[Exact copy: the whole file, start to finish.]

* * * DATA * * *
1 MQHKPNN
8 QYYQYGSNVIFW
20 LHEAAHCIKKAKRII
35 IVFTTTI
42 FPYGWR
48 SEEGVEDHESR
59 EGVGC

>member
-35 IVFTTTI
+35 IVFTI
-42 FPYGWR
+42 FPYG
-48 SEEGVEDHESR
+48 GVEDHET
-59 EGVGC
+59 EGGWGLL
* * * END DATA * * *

1 MQHKPNN
8 QYYQYGSNVIFW
20 LHEAAHCIKKAKRII
35 IVFTTTI
42 FPYGWR
48 SEEGVEDHESR
59 EGVGC

>member
-35 IVFTTTI
+35 IVFTI
-42 FPYGWR
+42 FPYG
-48 SEEGVEDHESR
+48 GVEDHET
-59 EGVGC
+59 EGGWGLL